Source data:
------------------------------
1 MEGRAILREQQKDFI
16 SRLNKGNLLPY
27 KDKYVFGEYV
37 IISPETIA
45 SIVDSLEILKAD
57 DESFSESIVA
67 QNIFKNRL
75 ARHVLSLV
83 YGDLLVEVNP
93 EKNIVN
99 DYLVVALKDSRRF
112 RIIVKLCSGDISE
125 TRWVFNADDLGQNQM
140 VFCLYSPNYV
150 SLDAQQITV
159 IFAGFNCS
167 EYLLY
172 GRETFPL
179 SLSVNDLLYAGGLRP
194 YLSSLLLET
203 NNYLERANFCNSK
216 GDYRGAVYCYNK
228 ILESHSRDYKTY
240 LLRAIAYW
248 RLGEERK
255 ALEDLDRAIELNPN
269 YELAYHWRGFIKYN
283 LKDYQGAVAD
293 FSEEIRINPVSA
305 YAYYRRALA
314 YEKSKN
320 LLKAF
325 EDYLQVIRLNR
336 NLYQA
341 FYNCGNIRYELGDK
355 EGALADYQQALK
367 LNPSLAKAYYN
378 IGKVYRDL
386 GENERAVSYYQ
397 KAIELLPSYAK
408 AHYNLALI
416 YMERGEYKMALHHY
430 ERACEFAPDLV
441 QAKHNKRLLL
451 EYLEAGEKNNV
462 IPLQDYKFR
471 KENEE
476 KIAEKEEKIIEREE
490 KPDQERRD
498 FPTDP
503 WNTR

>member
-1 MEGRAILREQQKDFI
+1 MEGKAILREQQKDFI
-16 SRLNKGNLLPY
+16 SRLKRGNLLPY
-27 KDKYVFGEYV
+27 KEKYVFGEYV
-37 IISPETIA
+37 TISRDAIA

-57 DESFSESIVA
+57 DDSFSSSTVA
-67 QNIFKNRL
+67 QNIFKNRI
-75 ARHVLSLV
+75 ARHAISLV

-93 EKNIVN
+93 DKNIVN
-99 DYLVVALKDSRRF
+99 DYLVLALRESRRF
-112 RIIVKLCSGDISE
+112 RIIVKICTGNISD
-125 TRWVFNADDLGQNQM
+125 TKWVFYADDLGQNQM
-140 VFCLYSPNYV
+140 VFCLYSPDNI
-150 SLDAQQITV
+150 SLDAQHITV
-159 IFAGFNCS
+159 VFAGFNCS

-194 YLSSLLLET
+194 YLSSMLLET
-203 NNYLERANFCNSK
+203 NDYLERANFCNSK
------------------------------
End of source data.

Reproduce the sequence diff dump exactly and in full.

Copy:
1 MEGRAILREQQKDFI
16 SRLNKGNLLPY
27 KDKYVFGEYV
37 IISPETIA
45 SIVDSLEILKAD
57 DESFSESIVA
67 QNIFKNRL
75 ARHVLSLV
83 YGDLLVEVNP
93 EKNIVN
99 DYLVVALKDSRRF
112 RIIVKLCSGDISE
125 TRWVFNADDLGQNQM
140 VFCLYSPNYV
150 SLDAQQITV
159 IFAGFNCS
167 EYLLY
172 GRETFPL
179 SLSVNDLLYAGGLRP
194 YLSSLLLET
203 NNYLERANFCNSK
216 GDYRGAVYCYNK
228 ILESHSRDYKTY
240 LLRAIAYW
248 RLGEERK
255 ALEDLDRAIELNPN
269 YELAYHWRGFIKYN
283 LKDYQGAVAD
293 FSEEIRINPVSA
305 YAYYRRALA
314 YEKSKN
320 LLKAF
325 EDYLQVIRLNR
336 NLYQA
341 FYNCGNIRYELGDK
355 EGALADYQQALK
367 LNPSLAKAYYN
378 IGKVYRDL
386 GENERAVSYYQ
397 KAIELLPSYAK
408 AHYNLALI
416 YMERGEYKMALHHY
430 ERACEFAPDLV
441 QAKHNKRLLL
451 EYLEAGEKNNV
462 IPLQDYKFR
471 KENEE
476 KIAEKEEKIIEREE
490 KPDQERRD
498 FPTDP
503 WNTR

>member
-1 MEGRAILREQQKDFI
+1 MEGKAILREQQKDFI
-16 SRLNKGNLLPY
+16 SRLKRGNLLPY
-27 KDKYVFGEYV
+27 KEKYVFGEYV
-37 IISPETIA
+37 TISRDAIA

-57 DESFSESIVA
+57 DDSFSSSTVA
-67 QNIFKNRL
+67 QNIFKNRI
-75 ARHVLSLV
+75 ARHAISLV

-93 EKNIVN
+93 DKNIVN
-99 DYLVVALKDSRRF
+99 DYLVLALRESRRF
-112 RIIVKLCSGDISE
+112 RIIVKICTGNISD
-125 TRWVFNADDLGQNQM
+125 TKWVFYADDLGQNQM
-140 VFCLYSPNYV
+140 VFCLYSPDNI
-150 SLDAQQITV
+150 SLDAQHITV
-159 IFAGFNCS
+159 VFAGFNCS

-194 YLSSLLLET
+194 YLSSMLLET
-203 NNYLERANFCNSK
+203 NDYLERANFCNSK